Offer by City Council would close door
A $1,500 sponsorship offering from the City of Henderson should close the last of 18 doors on the Farmers Market building project.
The building has run against a tight budget and one of the items left off as a costs measure were roll-up doors. But Pete Burgess, a member of the Farm Bureau Board of Directors, has been gaining sponsorships for the 18 doors.
The City Council gave tentative agreement during a work session Monday evening. A formal action is still needed, but count Burgess among the many smiling.
“All 18 doors are sponsored now,” Burgess said. “That was the easiest project I have ever done. The general construction of the building is just about to be completed, then the doors will go up before Christmas.”
Henderson’s donation pays for one door, and a city logo will be on it. The doors are an add-on plan after contractor Calvin Davenport Inc. finishes work next month.
The council plans to scrape the $1,500 together from the city savings account as an undesignated fund balance transfer.
Burgess said raising the $27,000 for the doors was made easier by sponsors ready to help.
Comments from City Council members Monday night were mostly positive about having the Farmers Market building within the city, and they wanted to help make sure that happened without any further problem or delay.
“It is within the city limits,” Councilman Mike Inscoe said. “It would bring additional revenue to the city.”
Councilman Jim Kearney Sr. said he was concerned about the city’s savings fund being tapped again, but he was not against helping the facility with $1,500.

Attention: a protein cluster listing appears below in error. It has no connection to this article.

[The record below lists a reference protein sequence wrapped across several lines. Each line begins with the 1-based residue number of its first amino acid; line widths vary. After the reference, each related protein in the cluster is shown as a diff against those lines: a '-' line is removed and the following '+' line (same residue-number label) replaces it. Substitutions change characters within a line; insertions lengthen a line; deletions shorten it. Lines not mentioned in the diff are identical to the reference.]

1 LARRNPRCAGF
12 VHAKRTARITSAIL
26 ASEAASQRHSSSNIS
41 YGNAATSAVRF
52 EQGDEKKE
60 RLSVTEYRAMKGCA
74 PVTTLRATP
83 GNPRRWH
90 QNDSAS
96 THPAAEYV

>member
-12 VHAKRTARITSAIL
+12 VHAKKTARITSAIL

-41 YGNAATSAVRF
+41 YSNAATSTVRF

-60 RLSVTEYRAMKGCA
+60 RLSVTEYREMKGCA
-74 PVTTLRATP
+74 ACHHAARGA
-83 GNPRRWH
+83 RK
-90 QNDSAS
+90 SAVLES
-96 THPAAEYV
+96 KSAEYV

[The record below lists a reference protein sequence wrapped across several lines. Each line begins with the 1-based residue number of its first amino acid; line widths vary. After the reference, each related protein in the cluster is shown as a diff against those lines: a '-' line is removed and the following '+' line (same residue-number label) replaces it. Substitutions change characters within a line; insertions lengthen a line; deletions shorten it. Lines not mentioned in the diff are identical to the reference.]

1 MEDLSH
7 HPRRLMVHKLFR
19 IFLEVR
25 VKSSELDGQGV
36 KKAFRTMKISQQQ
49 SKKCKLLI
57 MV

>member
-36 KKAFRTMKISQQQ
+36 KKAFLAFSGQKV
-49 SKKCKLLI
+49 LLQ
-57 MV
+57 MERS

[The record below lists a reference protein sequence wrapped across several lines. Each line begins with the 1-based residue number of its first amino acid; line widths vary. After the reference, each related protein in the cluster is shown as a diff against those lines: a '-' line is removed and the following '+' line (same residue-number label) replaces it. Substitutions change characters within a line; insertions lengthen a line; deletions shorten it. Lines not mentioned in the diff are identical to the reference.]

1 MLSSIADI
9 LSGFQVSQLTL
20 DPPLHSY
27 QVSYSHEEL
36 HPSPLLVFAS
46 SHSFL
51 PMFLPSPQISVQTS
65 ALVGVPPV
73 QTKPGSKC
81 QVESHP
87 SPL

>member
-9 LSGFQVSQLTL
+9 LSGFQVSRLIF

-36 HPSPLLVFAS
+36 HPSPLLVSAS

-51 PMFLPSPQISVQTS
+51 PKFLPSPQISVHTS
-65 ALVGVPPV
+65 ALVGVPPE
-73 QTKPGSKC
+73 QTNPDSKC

City Manager Ray Griffin reported that the city’s budget left no funding for any contingencies during the year, and the city’s public building operating fund went down $15,000 to $73,000 for the year, leaving “no flexibility for unanticipated expenses,” he said.
Every expense has to be approved through a budget ordinance to transfer funds from the undesignated fund balance.
Councilwoman Sara Coffey said she was not too upset to help a worthy cause.
“I think this is an awesome thing, and we ought to help,” she said.
The building located just off Beckford Drive is a project that came together with a $400,000 grant from the N.C. Tobacco Trust Fund Commission and $100,000 from N.C. Agriculture Development and Farmland Preservation Trust Fund. Another $50,000 came from the county commissioners as a match to $50,000 offered by the Farm Bureau.
The contractor originally bid $729,000 for the project, but the cost of construction fell to a base of $525,000 through recommended reductions on a number of aesthetic building features.
“We knew when we bid out the contract that we would not have enough for the roll-up doors,” Burgess said.
In addition to eliminating the doors, parking areas were left unpaved and builders used cement board instead of brick siding. Attractive roof cupolas and rear entrance canopies were also removed from site plans, saving enough money on construction costs to fit the tight budget.
Burgess said the donors for doors should be very pleased with the sponsorship signs that are going on the roll-up doors so they’ll be visible in lowered and raised positions.
The ordinance to provide the $1,500 fund to the Farmers Market project will be placed on a future agenda for an official council vote.
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